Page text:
It is also familiar.  Adjacent to songs like “Café con Pan”, “Ya me Voy came  “This Land (is our land) celebrated by a full scale square dance performed on stage by the Ballet Folklorico de Los Angeles in cowboy hats, gingham dresses and do-si-do’s.  The introductions and commentary switched smoothly from Spanish to English, with band spokesperson and jarana player and singer/dancer Hector Flores at one point saying “for all you English speakers who don’t understand the Spanish, don’t worry, it’s all good”.  He was right. It was all good.

In keeping to its democratic activist roots, Las Cafeteras’ homecoming concert was not the usual hierarchical production with warmup bands and then the final famous act. Each group headlined in its own strengths, kicking off a powerful evening from the first note. Mariachi Manchester, which bills itself as “A humble Mariachi tribute to the music of  The Smiths/Morrissey” wasted no time getting the crowd moving and laughing with its humorous mix of mariachi music, rock and roll and over the top funny lyrics  in English or Spanglish.   Male band members wearing mariachi trajes and very un-mariachi baseball caps. thrilled the women in the front row by kneeling in front of them for personal serenades, and then wrapping up the set with a giant selfie with the audience.

They were followed by Making Movies, described by their bass guitarist Diego Chi as a “Latin Dire Straits cover band”,  which picked up where Mariachi Manchester left off and blew us away with their unique combination of Afro-Latin hard rock from Panama, Kansas City and  Guadalajara, Mexico.  Lead guitarist Enrique Chi powered the songs with his voice and guitar, stopping to reach out with his long arms to lead the crowd in left side-right side singing of call and response lyrics oh –ooo –ooo and eh –eh-eh, then unfurling a banner reading “We Are All Immigrants” to wild cheers.

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Not content with engaging the audience from the stage, the band jumped down on the floor, waded to the center of the crowd, and played two more songs surrounded by singing, dancing, clapping fans, delighted at the demolition of the celebrity wall.

When Las Cafeteras opened the curtain and launched into “Café con Pan” with the Folklorico dancers and powered through “Chuchmbe” and “Ya me Voy” and “Ni Una Mas”, the political and the musical merged.  With national flags, videos of early Los Angeles, dancers in modern ballet, country western and traditional Mexican costume,  descriptions of the struggle for justice in all communities the message was clear:   Todos Somos Americanos– we are all Americans, whether we are gringos or Mexicans, or African Americans or Columbians or Asians or  Guatemalans or Puerto Ricans or Salvadorians, at this moment in time we must put aside our ethnic and national differences and unite as Americans.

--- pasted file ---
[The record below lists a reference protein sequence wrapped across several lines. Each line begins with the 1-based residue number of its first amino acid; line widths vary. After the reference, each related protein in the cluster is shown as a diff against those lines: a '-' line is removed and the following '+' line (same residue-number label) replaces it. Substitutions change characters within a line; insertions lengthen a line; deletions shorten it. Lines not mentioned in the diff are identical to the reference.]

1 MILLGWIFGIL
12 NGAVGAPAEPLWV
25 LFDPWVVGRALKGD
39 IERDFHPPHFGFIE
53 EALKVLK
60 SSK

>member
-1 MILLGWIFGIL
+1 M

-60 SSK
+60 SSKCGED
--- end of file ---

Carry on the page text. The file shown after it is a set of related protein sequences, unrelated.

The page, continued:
That message was reinforced as drummer Jose Cano leapt down from the kit platform, grabbed a microphone and brought people up the edge of the stage to tell the audience what they would do if they were President of the United States, with many answers asserting the rights of all Americans, and especially those of Latinos and women. Implicit was the knowledge that in  less than a year Latinos would be able to go to the ballot box and decide who that President would be – and not be.

One of the most moving parts of the night was the encore – three songs, one – California-based Rosie and Original’s 1961 hit “Angel Baby” sung by everyone of the 1000 or so people in the El Rey, “Mananitas” with all the bands on stage family style, and finally, Las Cafeteras’ trademark “La Bamba Rebelde”  with all the performers (and a few stage hands) linking arms and leading the audience who knew every word.

Las Cafeteras is both a force of nature and a national treasure, using music and dance and culture to bring a message of unity and justice to Americans of every race across the country.  A few years ago they joked they would play in anyone’s living room; today they play and dance and teach in the nation’s living room. They are not waiting for 2020  for the new Latino America. Their message is todos somos Americanos today.  To that I say Yes! and  Que Vida la Viva as I dance to the music of America’s most joyful and transformational band.

Patrick O’Heffernan.  Host, Music FridayLive!

 Las Cafeteras Homecoming Concert at the El Rey Theater, 12/12/15





Author: Gypset Magazine

Gypset Magazine 🌸 A Collective Culture, Embracing Diversity With a Deep Belief in Truth, Beauty, Freedom and Love. 🕉